If there’s no bread eat cassava - Museveni tells Ugandans
What you need to know:
- In a veiled swipe at critics of the controversial coffee deal which ministry of Finance signed with Uganda Vinci Coffee Company (UVCC), Mr Museveni appealed to Ugandans to stop using a language that depict lack of enthusiasm for foreign investments in the country.
President Museveni Sunday advised Ugandans to eat cassava as alternative to bread whose price has gone up due to disruptions in wheat supply, dashing hopes of many vulnerable citizens who were still counting on his government to initiate short-term interventions to cushion them against the skyrocketing prices of essential commodities.
While addressing senior government officials, security operatives and workers’ representatives, among other Ugandans who gathered at Kololo ceremonial grounds to celebrate Labour Day, Mr Museveni said the skyrocketing prices were as a result of natural calamities like Covid-19 and exacerbated by man-made external factors like Russia’s invasion of Ukraine which have disrupted the global supply chain and created scarcity of products.
“If there is no bread eat mwogo (cassava). Africans really confuse themselves. You’re complaining that there's no bread or wheat, please eat mwogo. I don’t eat bread myself,” Mr Museveni said.
The International Monetary Fund (IMF) mid this week warned that surging food and energy prices stoked by the war in Ukraine may lead to "social unrest" in Africa.
Most countries south of the Sahara are already seeing a slowdown in economic growth from last year, and the impact will be amplified by the rising cost of cereals and fuel, it said.
However, Mr Museveni says he’s not worried given that his government is not entirely doing nothing to save the situation.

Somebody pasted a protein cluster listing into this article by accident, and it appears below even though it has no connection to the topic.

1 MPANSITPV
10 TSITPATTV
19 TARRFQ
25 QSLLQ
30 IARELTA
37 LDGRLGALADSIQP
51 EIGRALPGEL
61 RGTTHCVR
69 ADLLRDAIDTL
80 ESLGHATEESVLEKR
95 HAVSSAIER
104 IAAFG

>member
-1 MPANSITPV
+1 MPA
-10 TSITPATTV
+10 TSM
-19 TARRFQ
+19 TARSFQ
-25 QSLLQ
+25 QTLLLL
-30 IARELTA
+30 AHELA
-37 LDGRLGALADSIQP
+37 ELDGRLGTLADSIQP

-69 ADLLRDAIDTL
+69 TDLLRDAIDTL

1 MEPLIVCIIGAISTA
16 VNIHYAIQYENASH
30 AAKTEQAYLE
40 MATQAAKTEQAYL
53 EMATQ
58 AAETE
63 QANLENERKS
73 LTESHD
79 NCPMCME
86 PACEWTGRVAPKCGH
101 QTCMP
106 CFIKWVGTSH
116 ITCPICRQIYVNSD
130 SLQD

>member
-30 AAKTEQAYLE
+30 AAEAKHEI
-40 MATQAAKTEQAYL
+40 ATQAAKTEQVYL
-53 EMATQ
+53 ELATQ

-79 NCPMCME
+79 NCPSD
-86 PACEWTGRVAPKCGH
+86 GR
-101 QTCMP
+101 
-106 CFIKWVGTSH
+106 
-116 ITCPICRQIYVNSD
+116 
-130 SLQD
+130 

"The issue of skyrocketing commodity prices like petrol, fertilizers, among other essential commodities, are man-made by our friends in Europe. We are trying to talk to them quietly. I’m not worried. We shall find solutions. We are quietly talking to Western Europe and Russia. We shall brief you (Ugandans) about what we are doing at the right time," he said.
He further reiterated that the Parish Development Model (PDM), an initiative by government to uplift nearly 40 percent of Ugandans still stuck in subsistence production to commercial production will help create jobs as well as boost household income.
"Before we (NRM) came to power, only the few educated were rich and benefiting from government programmes while most of our people were poor. But we said no! If you sensitize them properly they can get out of poverty. We don't want only the educated to benefit from government programmes. We want everyone to benefit from government programmes. The Parish Development Model should kick start us to have about 60 million workers," Mr Museveni said.
In a veiled swipe at critics of the controversial coffee deal which ministry of Finance signed with Uganda Vinci Coffee Company (UVCC), Mr Museveni appealed to Ugandans to stop using a language that depict lack of enthusiasm for foreign investments in the country.
“I want to advise Ugandans that you can encourage the indigenous investors if they are there but do not show lack of enthusiasm for our investors from outside. No one can beat me in Africanism, but I welcome all investors,” he said.
According to him, the coffee debate is “very interesting.”
“I am even glad that people are putting their views in writing. They are attacking the coffee deal that it is bad. We are going to study you now that you have put your thoughts in black and white,” he added.